Platforms using a chemically defined targeting moiety in conjugation with a well-characterized synthetic siRNA:

  • Identification of the targeting moiety, including its synthesis, incorporation into the final drug substance, and quality control;
  • Modification of synthetic siRNA sequence has no biological effect on the product quality or safety arising from the differences such that some pharmacology/toxicology and CMC (chemistry, manufacturing and control) data are potentially appropriate to be leveraged;
  • Safety of the targeting moiety is not altered when used with multiple different siRNA moieties such that some pharmacology/toxicology data are potentially appropriate to be leveraged; and
  • Use of a unique method of manufacturing, purification approach, or purification strategies that simplify downstream characterization of the drug product and that can be used for multiple products with little modification.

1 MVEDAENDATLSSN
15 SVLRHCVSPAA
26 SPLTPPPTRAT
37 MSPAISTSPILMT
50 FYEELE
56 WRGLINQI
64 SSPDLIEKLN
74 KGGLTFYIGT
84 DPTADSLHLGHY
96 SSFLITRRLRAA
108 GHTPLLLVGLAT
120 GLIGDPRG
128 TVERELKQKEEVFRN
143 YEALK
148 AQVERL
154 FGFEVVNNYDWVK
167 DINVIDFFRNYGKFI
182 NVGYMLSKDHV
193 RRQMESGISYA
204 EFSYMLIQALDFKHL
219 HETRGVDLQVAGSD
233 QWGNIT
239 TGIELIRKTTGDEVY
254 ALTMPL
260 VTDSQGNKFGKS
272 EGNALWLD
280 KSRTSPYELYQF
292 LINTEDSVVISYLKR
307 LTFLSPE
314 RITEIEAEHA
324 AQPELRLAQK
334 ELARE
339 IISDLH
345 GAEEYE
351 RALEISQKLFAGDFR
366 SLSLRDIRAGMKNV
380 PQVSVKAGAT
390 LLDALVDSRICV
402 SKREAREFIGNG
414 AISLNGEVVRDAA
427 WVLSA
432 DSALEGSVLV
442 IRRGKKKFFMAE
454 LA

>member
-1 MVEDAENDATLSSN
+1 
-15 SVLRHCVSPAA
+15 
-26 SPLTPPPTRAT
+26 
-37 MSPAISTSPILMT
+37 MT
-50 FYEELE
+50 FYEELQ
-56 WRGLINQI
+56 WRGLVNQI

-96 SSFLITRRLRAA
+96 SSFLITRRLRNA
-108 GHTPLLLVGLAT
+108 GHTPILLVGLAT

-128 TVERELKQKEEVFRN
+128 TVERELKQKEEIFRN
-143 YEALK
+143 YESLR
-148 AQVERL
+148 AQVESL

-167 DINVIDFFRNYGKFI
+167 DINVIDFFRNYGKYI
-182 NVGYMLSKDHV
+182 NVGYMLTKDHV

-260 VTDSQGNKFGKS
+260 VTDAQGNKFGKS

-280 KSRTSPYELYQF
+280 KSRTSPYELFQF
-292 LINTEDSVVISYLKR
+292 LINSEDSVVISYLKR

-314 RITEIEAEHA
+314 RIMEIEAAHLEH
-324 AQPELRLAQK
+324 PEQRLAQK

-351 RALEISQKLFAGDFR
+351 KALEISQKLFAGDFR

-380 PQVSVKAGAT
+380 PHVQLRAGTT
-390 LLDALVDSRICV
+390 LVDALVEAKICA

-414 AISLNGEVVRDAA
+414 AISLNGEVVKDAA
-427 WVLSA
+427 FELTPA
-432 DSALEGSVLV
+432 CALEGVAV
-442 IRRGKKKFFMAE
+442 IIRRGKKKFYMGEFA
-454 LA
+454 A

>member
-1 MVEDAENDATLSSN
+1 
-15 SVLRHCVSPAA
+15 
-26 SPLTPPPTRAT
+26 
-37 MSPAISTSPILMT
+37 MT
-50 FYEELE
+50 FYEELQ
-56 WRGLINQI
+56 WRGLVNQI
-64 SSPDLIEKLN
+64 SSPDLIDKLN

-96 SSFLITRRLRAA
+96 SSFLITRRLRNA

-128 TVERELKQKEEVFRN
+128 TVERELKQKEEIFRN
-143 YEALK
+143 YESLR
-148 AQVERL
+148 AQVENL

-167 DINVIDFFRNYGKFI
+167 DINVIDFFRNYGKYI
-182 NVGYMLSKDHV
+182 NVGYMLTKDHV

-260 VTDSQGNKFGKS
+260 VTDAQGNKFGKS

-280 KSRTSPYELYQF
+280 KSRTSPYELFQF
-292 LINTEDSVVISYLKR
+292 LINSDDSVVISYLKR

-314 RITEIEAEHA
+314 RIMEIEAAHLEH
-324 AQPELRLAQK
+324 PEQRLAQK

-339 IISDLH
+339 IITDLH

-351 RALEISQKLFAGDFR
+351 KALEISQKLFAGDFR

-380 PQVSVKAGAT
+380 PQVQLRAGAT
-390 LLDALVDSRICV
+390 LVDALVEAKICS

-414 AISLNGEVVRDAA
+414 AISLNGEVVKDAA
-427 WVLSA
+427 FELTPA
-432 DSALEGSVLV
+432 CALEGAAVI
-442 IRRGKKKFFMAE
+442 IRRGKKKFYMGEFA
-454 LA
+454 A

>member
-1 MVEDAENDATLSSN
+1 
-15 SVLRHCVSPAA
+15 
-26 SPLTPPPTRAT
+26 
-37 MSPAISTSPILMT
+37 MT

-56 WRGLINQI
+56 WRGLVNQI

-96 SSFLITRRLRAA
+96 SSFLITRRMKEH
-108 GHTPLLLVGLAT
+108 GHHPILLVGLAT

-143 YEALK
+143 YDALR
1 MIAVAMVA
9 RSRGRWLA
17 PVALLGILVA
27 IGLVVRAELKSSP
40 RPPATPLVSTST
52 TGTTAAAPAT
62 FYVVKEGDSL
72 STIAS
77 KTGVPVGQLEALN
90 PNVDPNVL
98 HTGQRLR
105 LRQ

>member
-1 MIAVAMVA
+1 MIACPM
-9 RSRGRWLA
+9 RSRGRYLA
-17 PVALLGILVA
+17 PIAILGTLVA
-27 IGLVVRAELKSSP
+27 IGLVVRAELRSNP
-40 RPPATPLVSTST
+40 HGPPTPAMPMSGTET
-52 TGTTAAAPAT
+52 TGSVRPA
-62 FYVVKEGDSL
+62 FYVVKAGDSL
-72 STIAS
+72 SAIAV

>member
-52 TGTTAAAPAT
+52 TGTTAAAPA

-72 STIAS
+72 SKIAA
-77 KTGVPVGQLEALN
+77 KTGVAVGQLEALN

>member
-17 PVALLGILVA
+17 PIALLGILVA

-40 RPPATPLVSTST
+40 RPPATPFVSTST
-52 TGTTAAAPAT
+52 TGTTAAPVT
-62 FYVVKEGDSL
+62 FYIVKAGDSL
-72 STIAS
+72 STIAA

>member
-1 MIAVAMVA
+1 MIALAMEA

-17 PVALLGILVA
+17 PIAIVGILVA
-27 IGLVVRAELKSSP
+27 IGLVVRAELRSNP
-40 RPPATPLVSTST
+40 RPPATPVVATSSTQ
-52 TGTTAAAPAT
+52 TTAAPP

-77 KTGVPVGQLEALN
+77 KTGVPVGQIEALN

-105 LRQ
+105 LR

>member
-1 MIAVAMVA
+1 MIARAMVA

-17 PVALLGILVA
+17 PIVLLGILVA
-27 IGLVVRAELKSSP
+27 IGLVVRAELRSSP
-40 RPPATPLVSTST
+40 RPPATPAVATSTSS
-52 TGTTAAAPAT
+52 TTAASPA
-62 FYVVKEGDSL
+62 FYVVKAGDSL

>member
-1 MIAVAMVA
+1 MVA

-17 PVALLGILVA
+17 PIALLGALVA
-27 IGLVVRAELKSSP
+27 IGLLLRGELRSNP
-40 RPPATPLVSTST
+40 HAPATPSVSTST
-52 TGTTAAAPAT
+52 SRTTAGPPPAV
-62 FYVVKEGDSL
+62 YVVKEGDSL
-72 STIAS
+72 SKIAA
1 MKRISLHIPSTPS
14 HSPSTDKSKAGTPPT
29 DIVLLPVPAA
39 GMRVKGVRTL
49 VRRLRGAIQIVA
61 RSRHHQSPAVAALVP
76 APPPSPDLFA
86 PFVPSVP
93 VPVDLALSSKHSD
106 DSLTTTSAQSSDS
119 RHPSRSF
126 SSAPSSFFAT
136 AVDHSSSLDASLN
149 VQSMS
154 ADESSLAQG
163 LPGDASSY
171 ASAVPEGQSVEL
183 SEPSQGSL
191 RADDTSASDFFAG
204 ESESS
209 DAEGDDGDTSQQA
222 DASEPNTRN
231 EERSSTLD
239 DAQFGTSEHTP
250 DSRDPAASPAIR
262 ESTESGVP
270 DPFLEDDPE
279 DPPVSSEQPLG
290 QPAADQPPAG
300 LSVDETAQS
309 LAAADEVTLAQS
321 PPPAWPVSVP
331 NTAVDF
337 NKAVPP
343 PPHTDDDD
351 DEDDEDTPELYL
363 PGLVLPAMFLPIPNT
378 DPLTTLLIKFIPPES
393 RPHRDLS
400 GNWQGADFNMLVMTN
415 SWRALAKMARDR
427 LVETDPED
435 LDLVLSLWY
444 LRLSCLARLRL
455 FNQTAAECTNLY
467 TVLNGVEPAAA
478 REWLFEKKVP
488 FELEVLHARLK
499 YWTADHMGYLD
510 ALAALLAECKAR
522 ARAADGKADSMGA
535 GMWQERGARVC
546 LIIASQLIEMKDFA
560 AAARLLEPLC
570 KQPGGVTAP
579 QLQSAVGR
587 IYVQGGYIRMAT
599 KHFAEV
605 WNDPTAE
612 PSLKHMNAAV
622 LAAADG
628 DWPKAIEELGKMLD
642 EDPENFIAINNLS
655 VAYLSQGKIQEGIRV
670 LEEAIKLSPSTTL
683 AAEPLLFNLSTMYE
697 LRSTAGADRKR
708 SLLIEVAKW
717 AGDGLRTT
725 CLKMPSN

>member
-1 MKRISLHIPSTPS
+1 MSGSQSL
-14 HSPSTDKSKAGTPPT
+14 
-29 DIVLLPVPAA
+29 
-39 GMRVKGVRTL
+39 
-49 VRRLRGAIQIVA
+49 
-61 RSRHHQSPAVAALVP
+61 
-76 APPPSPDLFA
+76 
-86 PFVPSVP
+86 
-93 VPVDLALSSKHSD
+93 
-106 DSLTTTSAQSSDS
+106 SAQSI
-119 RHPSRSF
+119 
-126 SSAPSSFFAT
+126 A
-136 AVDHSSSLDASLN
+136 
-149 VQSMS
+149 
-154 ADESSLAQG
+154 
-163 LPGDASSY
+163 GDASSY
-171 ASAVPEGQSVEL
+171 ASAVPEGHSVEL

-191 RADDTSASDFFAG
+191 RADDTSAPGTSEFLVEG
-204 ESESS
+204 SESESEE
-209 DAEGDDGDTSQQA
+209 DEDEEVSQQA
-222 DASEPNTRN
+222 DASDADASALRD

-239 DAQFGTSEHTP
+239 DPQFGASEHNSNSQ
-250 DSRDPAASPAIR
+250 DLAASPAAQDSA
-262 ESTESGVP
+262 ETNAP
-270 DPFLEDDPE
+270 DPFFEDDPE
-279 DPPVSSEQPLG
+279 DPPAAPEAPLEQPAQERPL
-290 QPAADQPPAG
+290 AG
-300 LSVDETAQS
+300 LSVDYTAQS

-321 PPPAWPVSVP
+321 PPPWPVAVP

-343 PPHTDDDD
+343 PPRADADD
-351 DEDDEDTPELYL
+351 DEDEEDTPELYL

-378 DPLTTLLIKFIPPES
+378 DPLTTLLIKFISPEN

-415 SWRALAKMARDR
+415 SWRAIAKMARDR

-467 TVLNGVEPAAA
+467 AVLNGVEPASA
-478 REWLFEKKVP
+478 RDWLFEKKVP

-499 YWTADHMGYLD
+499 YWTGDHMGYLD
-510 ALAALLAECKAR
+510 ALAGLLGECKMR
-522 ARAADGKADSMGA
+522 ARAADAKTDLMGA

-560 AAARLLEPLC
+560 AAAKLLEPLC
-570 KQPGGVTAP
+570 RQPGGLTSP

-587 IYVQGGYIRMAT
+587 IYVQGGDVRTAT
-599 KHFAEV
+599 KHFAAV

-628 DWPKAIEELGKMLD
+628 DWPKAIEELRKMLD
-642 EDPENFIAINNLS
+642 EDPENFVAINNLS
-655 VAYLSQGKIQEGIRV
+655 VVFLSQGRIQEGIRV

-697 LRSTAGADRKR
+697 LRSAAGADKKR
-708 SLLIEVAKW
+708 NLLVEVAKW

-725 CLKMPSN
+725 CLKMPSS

What is not eligible for a platform technology designation
FDA’s draft guidance specifies that for a technology to be designated as a platform technology, it must not only meet the platform technology definition in the statute, but it must also meet the eligibility factors for designation. It is possible, therefore, for a technology to meet the definition of a platform technology, but not be designated by FDA as a designated platform technology. For example, technology that meets the definition of a platform technology might be inappropriate for the designation program because current review processes already reflect the use of the well-understood technology or there is a public standard. Therefore, FDA would not consider such technologies to meet the criterion of bringing significant efficiencies to the drug development, manufacturing, and review processes for the purposes of the designated platform technology program.